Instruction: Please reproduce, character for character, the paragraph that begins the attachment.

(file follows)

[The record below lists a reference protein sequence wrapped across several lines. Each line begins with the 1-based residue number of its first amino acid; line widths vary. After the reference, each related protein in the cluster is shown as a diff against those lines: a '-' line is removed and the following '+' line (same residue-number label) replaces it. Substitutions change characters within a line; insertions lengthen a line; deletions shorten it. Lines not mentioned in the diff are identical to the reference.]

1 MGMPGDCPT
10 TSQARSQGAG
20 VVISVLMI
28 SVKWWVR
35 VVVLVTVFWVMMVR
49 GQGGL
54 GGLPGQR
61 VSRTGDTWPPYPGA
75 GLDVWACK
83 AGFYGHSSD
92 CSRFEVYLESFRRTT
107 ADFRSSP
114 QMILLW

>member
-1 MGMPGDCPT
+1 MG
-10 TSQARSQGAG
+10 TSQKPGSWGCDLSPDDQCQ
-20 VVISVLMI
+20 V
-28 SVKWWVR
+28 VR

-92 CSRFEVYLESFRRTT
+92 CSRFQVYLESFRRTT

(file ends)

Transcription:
[The record below lists a reference protein sequence wrapped across several lines. Each line begins with the 1-based residue number of its first amino acid; line widths vary. After the reference, each related protein in the cluster is shown as a diff against those lines: a '-' line is removed and the following '+' line (same residue-number label) replaces it. Substitutions change characters within a line; insertions lengthen a line; deletions shorten it. Lines not mentioned in the diff are identical to the reference.]